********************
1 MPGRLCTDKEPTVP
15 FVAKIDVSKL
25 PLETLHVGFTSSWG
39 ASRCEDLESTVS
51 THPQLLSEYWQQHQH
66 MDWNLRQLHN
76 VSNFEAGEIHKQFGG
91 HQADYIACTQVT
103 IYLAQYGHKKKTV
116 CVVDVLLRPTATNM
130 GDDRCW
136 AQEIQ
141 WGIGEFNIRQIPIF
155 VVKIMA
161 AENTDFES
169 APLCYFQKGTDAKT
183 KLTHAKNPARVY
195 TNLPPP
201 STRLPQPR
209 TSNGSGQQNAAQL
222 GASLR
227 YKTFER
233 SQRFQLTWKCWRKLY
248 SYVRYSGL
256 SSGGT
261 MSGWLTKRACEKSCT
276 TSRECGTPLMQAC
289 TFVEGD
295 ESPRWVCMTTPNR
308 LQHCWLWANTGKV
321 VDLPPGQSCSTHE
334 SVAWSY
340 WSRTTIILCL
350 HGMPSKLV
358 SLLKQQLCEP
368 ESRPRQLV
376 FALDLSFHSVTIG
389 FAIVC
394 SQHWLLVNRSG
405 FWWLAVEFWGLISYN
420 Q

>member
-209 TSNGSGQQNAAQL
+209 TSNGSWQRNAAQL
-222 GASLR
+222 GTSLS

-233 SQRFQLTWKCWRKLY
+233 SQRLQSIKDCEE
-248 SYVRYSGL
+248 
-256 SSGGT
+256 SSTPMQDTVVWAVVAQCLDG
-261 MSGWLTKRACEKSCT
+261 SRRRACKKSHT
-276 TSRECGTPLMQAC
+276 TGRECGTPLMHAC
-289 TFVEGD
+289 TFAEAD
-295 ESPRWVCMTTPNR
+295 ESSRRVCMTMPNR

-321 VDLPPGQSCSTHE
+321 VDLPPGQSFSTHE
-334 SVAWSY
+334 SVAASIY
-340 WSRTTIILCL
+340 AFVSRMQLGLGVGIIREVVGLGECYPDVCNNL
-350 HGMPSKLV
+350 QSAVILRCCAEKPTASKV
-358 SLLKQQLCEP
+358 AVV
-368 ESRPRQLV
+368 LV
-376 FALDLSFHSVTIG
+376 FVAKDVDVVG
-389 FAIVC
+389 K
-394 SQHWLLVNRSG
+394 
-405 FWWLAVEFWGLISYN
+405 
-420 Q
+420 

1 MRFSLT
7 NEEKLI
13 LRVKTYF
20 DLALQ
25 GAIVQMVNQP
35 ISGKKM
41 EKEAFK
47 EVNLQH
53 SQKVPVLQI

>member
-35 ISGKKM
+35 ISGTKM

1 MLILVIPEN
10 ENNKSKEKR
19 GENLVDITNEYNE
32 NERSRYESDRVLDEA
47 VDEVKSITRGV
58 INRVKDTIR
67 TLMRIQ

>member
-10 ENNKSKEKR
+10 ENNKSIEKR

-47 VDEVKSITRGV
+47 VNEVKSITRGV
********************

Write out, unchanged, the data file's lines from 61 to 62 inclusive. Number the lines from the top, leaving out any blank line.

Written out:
-321 VDLPPGQSCSTHE
+321 VDLPPGQSFSTHE